Two Highways 97 and 31--Central Washington and South Central Oregon


Out of Yakima on 97 South. When Karen sees the wild horses in high outback to my left, I pull over to the shoulder of the road. As the automobile gained prominence in the early 1900s, horses were no longer essential to the Yakama nation, and many horses of all breeds were released on to the land. Feral horses migrated and reproduced—and reproduced in such numbers, that they’re now a threat to even the salmon, having overgrazed and survived in a hostile environment. Bunch grass has been replaced by invasive cheat grass. A solution remains as elusive as their sudden beauty.

The video camera sits between Karen and I. We’re twenty minutes from home. We’re sharing this 2-lane highway with trucks this morning, and the shoulder is too narrow to be safe. Trucks shake the mother ship, coming between us and the horses on the hills above us. I put the camera down. Looking at Karen before pulling back on the highway, I see two horses grazing in the ditch out the passenger window..

We’re listening to Joe Pug, his songs new to us, promising. Here it is close to home, this world of wonders. Some youngsters approaching 40 have sent him our way. He’s the real thing. Unplugged. Bright Beginnings, Burn and Shine, I Do My Father’s Drugs, and songs as hymns: Hymn #35, Hymn #76. Like that. I Do My Father’s Drugs would have me as the father, right? And the way I hear the song, and it’s a good one, the drugs are the wars we’re still carrying—Viet Nam being at the top of the list along with our entitlements, the most ecstatic of all being our generation’s hold on power.

Pug is confession, rejection and witness. “When freedom is routine…When every revolution is sponsored by the state……" In one line he sings, “I do my father’s drugs…I fight my father’s war…” In another, "When all the streets in Cleveland are named for Martin Luther King…” And this: "I've come to meet the Sheriff and his posse/ to offer them a broadside of my job..."

Big trucks, wild horses. Music. Riding with Karen. Goldendale in front of us, and then the descent to the Columbia, massive wind machines competing for our attention in the mythic landscape of the grand river. Crossing the river itself, and Oregon. 97 South is a scenic byway itself, most of the traffic following the Interstate into Portland. Here it’s Wasco, Kent, and the ghost town of Shaniko. We’re traveling parallel to the Deschutes River where I took our daughters river rafting on their 21st birthday. Then it’s the Metolius, and into Bend, stopping at High Desert Museum on the other side. We don’t stop at Newberry National Volcanic Monument, We’re here. We’re without children. We're without a dog. Saying this on paper stops composition.

The night before we leave, I go out to the Mothership after Karen has gone to bed. Parked and ready to go. I open the Mothership Log, different than the notebook, different than the small composition book in the back pocket of my Levi’s. Each notebook called here, giving me different access to different things. A different way of being with Karen, for one.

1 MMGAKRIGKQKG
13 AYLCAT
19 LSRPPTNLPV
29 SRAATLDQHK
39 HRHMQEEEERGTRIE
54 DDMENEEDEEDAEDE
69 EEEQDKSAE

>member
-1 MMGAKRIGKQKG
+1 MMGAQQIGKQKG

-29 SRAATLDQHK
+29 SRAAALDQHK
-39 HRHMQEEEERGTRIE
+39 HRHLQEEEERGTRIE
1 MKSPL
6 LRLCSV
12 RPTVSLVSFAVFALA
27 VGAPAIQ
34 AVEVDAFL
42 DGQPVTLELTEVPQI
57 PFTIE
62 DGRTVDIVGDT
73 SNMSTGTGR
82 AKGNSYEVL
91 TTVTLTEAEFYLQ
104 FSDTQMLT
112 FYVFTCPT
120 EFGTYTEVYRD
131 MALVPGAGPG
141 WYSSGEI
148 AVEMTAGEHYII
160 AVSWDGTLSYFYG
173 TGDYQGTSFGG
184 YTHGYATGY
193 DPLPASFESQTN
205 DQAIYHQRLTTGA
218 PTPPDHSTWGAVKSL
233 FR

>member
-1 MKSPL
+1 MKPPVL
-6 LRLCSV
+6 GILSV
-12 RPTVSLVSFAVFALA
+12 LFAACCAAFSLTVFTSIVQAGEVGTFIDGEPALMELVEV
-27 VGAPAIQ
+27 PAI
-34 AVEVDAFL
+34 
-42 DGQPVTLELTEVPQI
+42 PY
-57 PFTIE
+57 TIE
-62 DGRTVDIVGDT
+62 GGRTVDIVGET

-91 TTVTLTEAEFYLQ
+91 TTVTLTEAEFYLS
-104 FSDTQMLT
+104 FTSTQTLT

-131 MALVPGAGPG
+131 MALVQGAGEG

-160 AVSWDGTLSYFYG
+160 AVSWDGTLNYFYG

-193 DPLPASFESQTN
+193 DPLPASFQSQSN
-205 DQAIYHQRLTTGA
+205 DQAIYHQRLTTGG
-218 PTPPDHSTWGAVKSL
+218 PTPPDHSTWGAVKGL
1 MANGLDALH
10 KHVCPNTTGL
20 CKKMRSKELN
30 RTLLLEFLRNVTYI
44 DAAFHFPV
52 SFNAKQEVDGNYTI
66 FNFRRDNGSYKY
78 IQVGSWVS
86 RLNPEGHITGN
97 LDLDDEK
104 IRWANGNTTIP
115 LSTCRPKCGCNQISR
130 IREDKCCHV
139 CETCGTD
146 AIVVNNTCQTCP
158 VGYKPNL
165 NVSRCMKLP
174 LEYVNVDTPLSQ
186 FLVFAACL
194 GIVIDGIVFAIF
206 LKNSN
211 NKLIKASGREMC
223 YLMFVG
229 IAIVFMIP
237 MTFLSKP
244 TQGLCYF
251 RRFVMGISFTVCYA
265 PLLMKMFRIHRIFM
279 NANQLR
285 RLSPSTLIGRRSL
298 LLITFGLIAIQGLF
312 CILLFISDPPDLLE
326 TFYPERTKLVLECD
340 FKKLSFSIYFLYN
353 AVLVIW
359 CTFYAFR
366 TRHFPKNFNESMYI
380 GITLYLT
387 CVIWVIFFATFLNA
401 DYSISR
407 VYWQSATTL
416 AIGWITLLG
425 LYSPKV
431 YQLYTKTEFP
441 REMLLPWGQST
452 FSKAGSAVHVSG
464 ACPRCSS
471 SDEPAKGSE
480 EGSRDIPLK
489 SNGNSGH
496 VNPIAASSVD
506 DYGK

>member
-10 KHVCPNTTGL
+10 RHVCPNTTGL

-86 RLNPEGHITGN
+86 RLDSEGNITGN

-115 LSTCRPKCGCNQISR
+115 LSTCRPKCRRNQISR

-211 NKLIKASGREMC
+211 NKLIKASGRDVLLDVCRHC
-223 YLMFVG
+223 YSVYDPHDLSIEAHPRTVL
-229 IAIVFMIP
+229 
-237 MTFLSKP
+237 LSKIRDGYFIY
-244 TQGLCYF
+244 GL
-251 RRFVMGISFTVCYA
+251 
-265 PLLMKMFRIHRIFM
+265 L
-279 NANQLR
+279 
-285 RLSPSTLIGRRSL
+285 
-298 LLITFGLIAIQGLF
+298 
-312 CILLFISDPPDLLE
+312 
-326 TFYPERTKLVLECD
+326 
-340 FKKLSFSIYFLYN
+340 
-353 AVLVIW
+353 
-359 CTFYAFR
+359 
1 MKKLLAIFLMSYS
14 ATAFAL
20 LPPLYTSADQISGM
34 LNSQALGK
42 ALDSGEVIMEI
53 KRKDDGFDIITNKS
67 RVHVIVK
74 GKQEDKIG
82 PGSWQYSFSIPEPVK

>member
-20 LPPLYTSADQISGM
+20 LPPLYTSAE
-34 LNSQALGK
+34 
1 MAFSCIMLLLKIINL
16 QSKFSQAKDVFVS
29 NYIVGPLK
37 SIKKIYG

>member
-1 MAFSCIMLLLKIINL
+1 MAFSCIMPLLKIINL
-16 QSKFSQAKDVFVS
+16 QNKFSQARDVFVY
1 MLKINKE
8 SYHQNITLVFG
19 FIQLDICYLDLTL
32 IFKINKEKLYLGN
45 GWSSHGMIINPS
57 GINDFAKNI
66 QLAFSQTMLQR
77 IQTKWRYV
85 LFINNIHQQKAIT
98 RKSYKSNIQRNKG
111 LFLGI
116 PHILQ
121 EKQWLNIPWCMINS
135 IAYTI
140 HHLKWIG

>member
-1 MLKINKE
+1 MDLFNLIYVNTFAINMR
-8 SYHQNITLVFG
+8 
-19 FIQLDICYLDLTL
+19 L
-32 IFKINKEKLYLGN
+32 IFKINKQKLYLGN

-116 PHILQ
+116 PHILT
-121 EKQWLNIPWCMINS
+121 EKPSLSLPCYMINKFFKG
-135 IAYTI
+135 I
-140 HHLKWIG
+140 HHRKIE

It’s Monday, opening day of baseball season. Mariners opened in Seattle with Félix on the mound. Felix, from the Latin, meaning happy. Moving into luck, too. The feminine is felicity. In medieval liturgies, Felix culpa, O Happy Sin. Scars of wear we’ve been. Worn with pride in Heaven, some say. This from a note in Belden Lane’s Backpacking with the Saints. Felix is on the mound against the Angels. He strikes out 10. Mariners win 4-1.

We’re on our way to Mammoth Mountain, California in the Sierra Nevadas to see Tim. Skis packed in Thule up above. A spring snow storm just dumped a ton of snow giving us the best conditions of the year in mid-April in the middle of a drought. We were to leave this morning but a granddaughter was sick, so we kept her. First day back from spring break for teachers and students. Yesterday was Easter. Chuck and his family her. Gave Chuck a shower last night. 36 days until he gets his new knee. It’s been a long haul since his surgery in January. Long way to go.

So many good things today because of the delay.

Two Fenton Johnson books arrived in mail. Both here. Keeping Faith: A Skeptics’s Journey Among Christian and Buddhist Monks, and an earlier memoir. Just read an important essay by him in April Harper’s. Xeroxed it for friends. Karen made gorgeous copies. Johnson begins with 15 lines of Whitman. “Facing West From California’s Shores:”
                But where is what I started for so long ago?
                And why is it yet unfound?

Chapter One. In Search of the Unfound. He begins at Merton’s monastery.

But the Mothership is about going it alone, and with Karen. Karen as much partner these days as muse. Partner and blessing. The Fenton Johnson article in Harper’s, The Dignity and Challenge of Going it Alone, is not about living the carefree life, but its opposite, and Johnson’s solitaries are Siddhartha Guatami under the Bodhi tree, Moses on the mountain demanding of God, Jacob wrestling with his angel, Judith with her sword blade raised over Holofernes, John baptizing in the Jordan, Jesus fasting in the wilderness and in the agony of the garden, Magdalene among watching women, and Basho setting out for the deep north—for starters.


She says, Turn here, and I say,
Which way? We’re not yet
 to streambeds.

Watching her
with her camera
and smart phone,
The merlin falcon,
built for taking birds
from the air,
hitting speeds
of 240 miles per hour—
yellow feet—
day-time birds
have feathered feet
to quiet their approach,
sacrificing a bit of speed
to cut the sound.
Cars and electricity
the great killers of birds.
This is Karen the witness.

She is winding water.
She is the stream dropping
into flat country,
swinging from side to side.
She is a twisting loop
of meanders. Not from here.
The River Menderes in Turkey.
Ancient rooted River Maiandros
to the Greeks, doubling back.
Karen the river orphan,
depositing on one side,
scouring on the other.

Here she is again,
photographing mare and foal,
barbed wire sculpture, witness
to trees: water, air, and sunshine,
needing only these, the mother-root.
Here she is still water
holding water to her breasts